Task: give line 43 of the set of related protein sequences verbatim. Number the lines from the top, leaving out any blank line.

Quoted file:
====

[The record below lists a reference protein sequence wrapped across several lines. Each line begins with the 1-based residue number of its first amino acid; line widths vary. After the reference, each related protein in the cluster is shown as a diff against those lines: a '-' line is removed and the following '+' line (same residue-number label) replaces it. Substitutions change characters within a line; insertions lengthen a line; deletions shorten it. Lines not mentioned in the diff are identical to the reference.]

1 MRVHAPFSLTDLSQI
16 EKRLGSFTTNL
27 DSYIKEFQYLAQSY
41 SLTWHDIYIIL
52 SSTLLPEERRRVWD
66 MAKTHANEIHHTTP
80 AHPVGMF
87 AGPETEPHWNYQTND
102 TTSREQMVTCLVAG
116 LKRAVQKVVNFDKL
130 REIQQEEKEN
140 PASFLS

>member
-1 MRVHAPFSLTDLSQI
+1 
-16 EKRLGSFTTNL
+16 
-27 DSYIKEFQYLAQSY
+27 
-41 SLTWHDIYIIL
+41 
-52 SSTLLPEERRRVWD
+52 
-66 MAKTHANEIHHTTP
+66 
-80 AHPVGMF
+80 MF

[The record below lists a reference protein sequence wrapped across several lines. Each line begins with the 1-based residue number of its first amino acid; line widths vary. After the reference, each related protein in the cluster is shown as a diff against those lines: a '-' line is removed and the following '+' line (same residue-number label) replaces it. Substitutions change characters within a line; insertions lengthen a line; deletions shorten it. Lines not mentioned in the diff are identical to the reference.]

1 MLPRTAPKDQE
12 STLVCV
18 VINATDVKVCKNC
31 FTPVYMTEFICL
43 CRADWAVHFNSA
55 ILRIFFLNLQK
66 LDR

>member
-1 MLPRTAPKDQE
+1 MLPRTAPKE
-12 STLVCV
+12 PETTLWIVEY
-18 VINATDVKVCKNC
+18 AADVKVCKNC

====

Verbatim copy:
+18 AADVKVCKNC